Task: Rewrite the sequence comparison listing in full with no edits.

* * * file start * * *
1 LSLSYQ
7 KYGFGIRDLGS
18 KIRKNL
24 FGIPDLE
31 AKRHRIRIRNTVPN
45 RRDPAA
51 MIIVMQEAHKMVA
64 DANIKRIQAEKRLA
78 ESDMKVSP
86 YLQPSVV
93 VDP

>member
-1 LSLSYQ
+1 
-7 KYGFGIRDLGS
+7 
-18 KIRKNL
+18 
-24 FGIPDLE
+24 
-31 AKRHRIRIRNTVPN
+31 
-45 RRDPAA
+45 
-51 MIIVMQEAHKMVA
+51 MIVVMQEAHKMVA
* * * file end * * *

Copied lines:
1 LSLSYQ
7 KYGFGIRDLGS
18 KIRKNL
24 FGIPDLE
31 AKRHRIRIRNTVPN
45 RRDPAA
51 MIIVMQEAHKMVA
64 DANIKRIQAEKRLA
78 ESDMKVSP
86 YLQPSVV
93 VDP

>member
-1 LSLSYQ
+1 
-7 KYGFGIRDLGS
+7 
-18 KIRKNL
+18 
-24 FGIPDLE
+24 
-31 AKRHRIRIRNTVPN
+31 
-45 RRDPAA
+45 
-51 MIIVMQEAHKMVA
+51 MIVVMQEAHKMVA